"As any business owner knows, there are going to be bumps in the road. But if you’re just in it for the money, those bumps can be awfully hard to get over. In the words of Steve Jobs, “You have to have a lot of passion.”
He tells entrepreneurs: “It’s so hard, that if you don’t [have passion], any rational person would give up. It’s really hard. And you have to do it over a sustained period of time. So if you don’t love it, if you’re not having fun doing it, you’re going to give up.” I’m part of the International Business Brokers Association. In 2007, we had over 2000 members. Today, we have just upwards of 700. A lot of those people didn’t want to persevere through the recession. And there were certainly people who thought I shouldn’t have either.
But I knew what I liked to do. I really like to solve big problems for people. And selling a business is a big problem. Or rather, as one client put it, selling a business is a “game changer.”
In the last 30 days, I got to watch the joy build and the stress disappear as two different clients sold their companies. One business owner got out from under an inactive partner and got fresh resources and energy as a new majority owner joined his company. The other was a more traditional full sale, leading to the owner’s retirement. I watched the smile spread across his face when I told him we had a deal. And I was in his office when he called his wife, put her on speakerphone, and told her the good news. Later, I thanked him for letting me share that experience. I think she was literally jumping up and down as she congratulated her husband and told him, voice cracking, how proud she was of everything he’d accomplished.
That night, I took them out for a celebration dinner. And I listened, with my own happiness, as they shared story after story of the challenges they’d been through and all the things they planned to do next.
They were going to more Detroit Tigers games, and they were going to the Grand Canyon and to Maine in their camper (or maybe now, they said, in a big new motorhome). They were going to visit friends and family—all without having to worry about coming back for work or calling in to deal with the inevitable problems.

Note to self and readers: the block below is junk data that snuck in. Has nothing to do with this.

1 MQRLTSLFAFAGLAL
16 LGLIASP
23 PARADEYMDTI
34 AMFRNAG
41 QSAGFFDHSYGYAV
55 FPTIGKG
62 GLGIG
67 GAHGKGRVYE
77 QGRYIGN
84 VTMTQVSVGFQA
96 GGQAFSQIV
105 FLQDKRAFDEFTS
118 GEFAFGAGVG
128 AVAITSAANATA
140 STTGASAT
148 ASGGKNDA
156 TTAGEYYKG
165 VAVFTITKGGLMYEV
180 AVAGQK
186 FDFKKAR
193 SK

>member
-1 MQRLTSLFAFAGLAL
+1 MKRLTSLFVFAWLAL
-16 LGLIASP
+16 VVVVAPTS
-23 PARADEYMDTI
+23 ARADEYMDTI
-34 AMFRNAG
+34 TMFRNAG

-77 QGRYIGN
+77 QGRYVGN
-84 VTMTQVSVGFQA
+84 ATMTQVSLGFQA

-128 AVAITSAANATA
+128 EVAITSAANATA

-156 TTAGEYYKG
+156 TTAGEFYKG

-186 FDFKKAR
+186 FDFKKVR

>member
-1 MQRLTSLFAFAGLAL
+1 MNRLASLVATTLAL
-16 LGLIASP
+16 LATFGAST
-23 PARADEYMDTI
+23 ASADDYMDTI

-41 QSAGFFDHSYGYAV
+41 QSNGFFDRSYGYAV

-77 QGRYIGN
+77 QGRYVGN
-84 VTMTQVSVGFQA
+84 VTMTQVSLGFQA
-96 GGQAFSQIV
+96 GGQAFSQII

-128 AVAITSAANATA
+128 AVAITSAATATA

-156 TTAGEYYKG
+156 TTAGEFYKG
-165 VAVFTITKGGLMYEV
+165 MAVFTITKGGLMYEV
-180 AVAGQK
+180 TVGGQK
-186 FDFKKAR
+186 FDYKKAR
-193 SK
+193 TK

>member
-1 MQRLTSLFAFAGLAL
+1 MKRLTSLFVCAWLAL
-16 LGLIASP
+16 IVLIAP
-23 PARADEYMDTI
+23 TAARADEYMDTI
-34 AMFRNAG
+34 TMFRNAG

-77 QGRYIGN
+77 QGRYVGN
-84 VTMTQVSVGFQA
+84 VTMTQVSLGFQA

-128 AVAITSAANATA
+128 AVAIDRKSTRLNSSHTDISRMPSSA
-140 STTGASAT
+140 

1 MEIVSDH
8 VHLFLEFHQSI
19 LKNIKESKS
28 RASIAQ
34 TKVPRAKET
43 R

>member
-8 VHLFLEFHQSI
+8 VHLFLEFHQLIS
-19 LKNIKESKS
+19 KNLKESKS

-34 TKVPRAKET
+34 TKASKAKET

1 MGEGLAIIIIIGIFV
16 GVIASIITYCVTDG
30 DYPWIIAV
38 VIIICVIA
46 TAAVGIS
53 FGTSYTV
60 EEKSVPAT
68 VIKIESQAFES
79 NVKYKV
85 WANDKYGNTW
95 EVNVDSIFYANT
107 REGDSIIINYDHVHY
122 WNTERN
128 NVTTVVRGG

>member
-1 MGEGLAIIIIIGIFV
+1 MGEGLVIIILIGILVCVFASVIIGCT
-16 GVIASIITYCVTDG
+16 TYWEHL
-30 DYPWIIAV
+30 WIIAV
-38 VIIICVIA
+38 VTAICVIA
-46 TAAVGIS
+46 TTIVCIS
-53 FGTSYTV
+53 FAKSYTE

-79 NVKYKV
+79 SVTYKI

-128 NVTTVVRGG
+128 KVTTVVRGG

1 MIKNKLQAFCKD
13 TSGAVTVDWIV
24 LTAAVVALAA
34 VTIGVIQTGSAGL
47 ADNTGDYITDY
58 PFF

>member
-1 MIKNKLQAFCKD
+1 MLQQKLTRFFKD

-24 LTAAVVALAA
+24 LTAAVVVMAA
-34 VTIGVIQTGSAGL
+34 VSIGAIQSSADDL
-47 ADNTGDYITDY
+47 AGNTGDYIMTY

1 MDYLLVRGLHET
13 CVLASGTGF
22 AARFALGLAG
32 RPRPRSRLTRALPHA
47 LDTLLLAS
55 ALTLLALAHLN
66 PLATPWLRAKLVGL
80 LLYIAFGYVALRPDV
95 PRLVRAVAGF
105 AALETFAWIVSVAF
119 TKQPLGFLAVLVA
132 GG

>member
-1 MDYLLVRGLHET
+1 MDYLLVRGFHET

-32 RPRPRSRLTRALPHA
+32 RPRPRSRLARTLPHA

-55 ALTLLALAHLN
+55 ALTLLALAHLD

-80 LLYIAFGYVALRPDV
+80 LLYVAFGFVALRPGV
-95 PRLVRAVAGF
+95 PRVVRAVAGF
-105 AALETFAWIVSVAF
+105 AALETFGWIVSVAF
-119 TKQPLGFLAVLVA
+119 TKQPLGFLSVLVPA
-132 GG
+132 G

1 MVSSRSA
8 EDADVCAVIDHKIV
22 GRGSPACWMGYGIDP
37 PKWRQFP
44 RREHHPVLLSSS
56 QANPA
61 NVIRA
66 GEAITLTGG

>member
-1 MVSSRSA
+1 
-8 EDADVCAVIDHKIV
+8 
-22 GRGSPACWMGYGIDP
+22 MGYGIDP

It brought me back to why I do this work. Yes, any business has to make financial sense, but next to that, you need work that gets you energized, excited, passionate. If you’re burned out, it might be a good time to sell. If you’re not ready for that, try to reexamine what it is that made you passionate about your business in the first place. Hopefully you’re in a position to shift work around or bring in someone new so that you can get back to doing what you love.
I’ve been there. I’ve stepped away from doing deals in order to run the business and coach my team, but ultimately that wasn’t a good fit for me or the company. I found I’d much rather sell a business than manage one.
As with many industries, mergers and acquisitions work can offer up some big wins. But there are also many times when you’ve put 400 hours of work into a deal only to have someone else blow it up. It’s a rollercoaster, with both emotional and financial highs and lows.
I’ve been able to hold on to my highs, because they mean more to me than a commission alone. I reorganized my business so that I can continue to do what I love most. Can you remember what you love about your work? And if you can, what can you do to get back there?"